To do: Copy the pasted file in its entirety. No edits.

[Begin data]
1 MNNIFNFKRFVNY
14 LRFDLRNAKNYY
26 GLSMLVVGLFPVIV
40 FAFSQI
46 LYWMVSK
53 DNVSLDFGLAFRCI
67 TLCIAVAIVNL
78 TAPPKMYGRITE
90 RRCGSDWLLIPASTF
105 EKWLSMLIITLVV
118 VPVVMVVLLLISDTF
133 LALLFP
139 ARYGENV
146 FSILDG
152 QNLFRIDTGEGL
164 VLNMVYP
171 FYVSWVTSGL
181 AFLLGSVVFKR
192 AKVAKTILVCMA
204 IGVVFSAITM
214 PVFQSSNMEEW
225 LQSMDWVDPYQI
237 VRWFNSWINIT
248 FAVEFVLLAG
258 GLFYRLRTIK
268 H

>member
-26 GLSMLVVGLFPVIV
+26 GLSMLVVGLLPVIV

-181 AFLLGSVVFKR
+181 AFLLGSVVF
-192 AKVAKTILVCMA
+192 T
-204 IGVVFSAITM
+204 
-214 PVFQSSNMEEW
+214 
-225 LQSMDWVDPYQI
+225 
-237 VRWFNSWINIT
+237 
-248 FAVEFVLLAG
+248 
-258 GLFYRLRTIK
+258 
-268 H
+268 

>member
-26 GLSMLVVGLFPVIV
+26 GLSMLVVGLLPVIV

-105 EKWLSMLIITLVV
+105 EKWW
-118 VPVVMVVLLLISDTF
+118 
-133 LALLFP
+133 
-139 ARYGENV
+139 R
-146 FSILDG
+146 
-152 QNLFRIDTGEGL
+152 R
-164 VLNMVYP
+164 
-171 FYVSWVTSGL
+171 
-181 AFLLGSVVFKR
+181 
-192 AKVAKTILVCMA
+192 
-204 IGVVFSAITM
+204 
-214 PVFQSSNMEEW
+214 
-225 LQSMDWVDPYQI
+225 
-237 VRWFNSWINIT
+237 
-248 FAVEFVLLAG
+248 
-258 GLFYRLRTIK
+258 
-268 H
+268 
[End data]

1 MNNIFNFKRFVNY
14 LRFDLRNAKNYY
26 GLSMLVVGLFPVIV
40 FAFSQI
46 LYWMVSK
53 DNVSLDFGLAFRCI
67 TLCIAVAIVNL
78 TAPPKMYGRITE
90 RRCGSDWLLIPASTF
105 EKWLSMLIITLVV
118 VPVVMVVLLLISDTF
133 LALLFP
139 ARYGENV
146 FSILDG
152 QNLFRIDTGEGL
164 VLNMVYP
171 FYVSWVTSGL
181 AFLLGSVVFKR
192 AKVAKTILVCMA
204 IGVVFSAITM
214 PVFQSSNMEEW
225 LQSMDWVDPYQI
237 VRWFNSWINIT
248 FAVEFVLLAG
258 GLFYRLRTIK
268 H

>member
-26 GLSMLVVGLFPVIV
+26 GLSMLVVGLLPVIV

-181 AFLLGSVVFKR
+181 AFLLGSVVF
-192 AKVAKTILVCMA
+192 T
-204 IGVVFSAITM
+204 
-214 PVFQSSNMEEW
+214 
-225 LQSMDWVDPYQI
+225 
-237 VRWFNSWINIT
+237 
-248 FAVEFVLLAG
+248 
-258 GLFYRLRTIK
+258 
-268 H
+268 

>member
-26 GLSMLVVGLFPVIV
+26 GLSMLVVGLLPVIV

-105 EKWLSMLIITLVV
+105 EKWW
-118 VPVVMVVLLLISDTF
+118 
-133 LALLFP
+133 
-139 ARYGENV
+139 R
-146 FSILDG
+146 
-152 QNLFRIDTGEGL
+152 R
-164 VLNMVYP
+164 
-171 FYVSWVTSGL
+171 
-181 AFLLGSVVFKR
+181 
-192 AKVAKTILVCMA
+192 
-204 IGVVFSAITM
+204 
-214 PVFQSSNMEEW
+214 
-225 LQSMDWVDPYQI
+225 
-237 VRWFNSWINIT
+237 
-248 FAVEFVLLAG
+248 
-258 GLFYRLRTIK
+258 
-268 H
+268 